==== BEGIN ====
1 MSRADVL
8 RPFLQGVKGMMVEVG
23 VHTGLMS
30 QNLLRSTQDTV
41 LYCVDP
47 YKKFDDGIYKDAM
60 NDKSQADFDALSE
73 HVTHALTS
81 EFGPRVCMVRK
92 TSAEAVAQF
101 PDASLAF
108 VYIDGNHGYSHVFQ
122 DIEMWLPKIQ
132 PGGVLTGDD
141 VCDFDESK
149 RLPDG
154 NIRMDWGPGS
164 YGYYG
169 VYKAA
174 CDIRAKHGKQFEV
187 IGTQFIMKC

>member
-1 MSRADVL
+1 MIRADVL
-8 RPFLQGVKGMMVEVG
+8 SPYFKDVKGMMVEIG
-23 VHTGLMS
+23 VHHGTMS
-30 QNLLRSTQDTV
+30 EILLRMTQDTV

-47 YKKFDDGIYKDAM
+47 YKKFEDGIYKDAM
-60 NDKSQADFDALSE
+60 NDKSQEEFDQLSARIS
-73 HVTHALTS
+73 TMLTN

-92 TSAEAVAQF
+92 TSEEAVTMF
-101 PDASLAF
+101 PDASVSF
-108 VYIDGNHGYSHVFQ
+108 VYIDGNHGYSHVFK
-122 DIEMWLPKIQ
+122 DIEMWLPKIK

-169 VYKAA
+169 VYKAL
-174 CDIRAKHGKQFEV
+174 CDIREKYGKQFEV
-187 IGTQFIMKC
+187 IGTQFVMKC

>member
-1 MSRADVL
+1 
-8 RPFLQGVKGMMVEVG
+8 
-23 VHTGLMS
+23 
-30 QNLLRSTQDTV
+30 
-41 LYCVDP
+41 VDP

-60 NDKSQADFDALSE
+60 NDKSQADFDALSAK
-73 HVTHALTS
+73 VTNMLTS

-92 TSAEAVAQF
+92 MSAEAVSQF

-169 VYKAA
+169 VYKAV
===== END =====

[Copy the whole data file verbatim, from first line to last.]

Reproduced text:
1 MSRADVL
8 RPFLQGVKGMMVEVG
23 VHTGLMS
30 QNLLRSTQDTV
41 LYCVDP
47 YKKFDDGIYKDAM
60 NDKSQADFDALSE
73 HVTHALTS
81 EFGPRVCMVRK
92 TSAEAVAQF
101 PDASLAF
108 VYIDGNHGYSHVFQ
122 DIEMWLPKIQ
132 PGGVLTGDD
141 VCDFDESK
149 RLPDG
154 NIRMDWGPGS
164 YGYYG
169 VYKAA
174 CDIRAKHGKQFEV
187 IGTQFIMKC

>member
-1 MSRADVL
+1 MIRADVL
-8 RPFLQGVKGMMVEVG
+8 SPYFKDVKGMMVEIG
-23 VHTGLMS
+23 VHHGTMS
-30 QNLLRSTQDTV
+30 EILLRMTQDTV

-47 YKKFDDGIYKDAM
+47 YKKFEDGIYKDAM
-60 NDKSQADFDALSE
+60 NDKSQEEFDQLSARIS
-73 HVTHALTS
+73 TMLTN

-92 TSAEAVAQF
+92 TSEEAVTMF
-101 PDASLAF
+101 PDASVSF
-108 VYIDGNHGYSHVFQ
+108 VYIDGNHGYSHVFK
-122 DIEMWLPKIQ
+122 DIEMWLPKIK

-169 VYKAA
+169 VYKAL
-174 CDIRAKHGKQFEV
+174 CDIREKYGKQFEV
-187 IGTQFIMKC
+187 IGTQFVMKC

>member
-1 MSRADVL
+1 
-8 RPFLQGVKGMMVEVG
+8 
-23 VHTGLMS
+23 
-30 QNLLRSTQDTV
+30 
-41 LYCVDP
+41 VDP

-60 NDKSQADFDALSE
+60 NDKSQADFDALSAK
-73 HVTHALTS
+73 VTNMLTS

-92 TSAEAVAQF
+92 MSAEAVSQF

-169 VYKAA
+169 VYKAV